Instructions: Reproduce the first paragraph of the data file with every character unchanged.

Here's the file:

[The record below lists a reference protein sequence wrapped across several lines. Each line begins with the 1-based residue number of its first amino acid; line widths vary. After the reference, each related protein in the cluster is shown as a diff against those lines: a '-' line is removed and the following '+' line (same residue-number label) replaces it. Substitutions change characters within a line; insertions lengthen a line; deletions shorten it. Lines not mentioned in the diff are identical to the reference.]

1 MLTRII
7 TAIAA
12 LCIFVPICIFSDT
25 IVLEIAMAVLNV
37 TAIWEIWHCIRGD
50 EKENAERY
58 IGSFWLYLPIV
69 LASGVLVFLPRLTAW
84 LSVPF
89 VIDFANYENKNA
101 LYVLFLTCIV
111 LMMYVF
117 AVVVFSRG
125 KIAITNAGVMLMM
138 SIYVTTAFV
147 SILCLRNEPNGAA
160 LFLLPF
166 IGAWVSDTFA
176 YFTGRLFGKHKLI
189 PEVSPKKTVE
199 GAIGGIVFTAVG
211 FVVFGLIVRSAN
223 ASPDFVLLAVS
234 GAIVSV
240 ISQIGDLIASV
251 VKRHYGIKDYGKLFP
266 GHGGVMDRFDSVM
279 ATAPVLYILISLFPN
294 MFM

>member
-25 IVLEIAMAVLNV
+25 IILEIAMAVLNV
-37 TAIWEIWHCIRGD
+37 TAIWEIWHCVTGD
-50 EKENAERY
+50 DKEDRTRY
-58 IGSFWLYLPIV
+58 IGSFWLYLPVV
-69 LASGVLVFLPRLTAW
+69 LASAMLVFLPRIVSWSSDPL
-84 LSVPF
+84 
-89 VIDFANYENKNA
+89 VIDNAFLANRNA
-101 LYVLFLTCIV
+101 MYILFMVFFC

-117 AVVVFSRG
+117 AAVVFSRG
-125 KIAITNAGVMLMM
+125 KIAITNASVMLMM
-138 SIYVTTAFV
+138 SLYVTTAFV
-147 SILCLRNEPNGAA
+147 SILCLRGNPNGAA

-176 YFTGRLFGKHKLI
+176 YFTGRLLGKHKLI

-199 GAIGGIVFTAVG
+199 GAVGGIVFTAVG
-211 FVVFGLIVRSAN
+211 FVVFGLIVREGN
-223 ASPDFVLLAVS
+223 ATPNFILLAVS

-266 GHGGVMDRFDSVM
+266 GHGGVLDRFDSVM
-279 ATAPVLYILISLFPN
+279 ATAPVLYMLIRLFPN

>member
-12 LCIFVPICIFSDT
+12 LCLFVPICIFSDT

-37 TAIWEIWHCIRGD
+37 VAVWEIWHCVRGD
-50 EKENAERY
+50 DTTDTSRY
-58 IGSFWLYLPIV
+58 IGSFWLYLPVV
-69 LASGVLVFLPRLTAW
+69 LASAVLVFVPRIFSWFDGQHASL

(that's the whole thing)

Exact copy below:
[The record below lists a reference protein sequence wrapped across several lines. Each line begins with the 1-based residue number of its first amino acid; line widths vary. After the reference, each related protein in the cluster is shown as a diff against those lines: a '-' line is removed and the following '+' line (same residue-number label) replaces it. Substitutions change characters within a line; insertions lengthen a line; deletions shorten it. Lines not mentioned in the diff are identical to the reference.]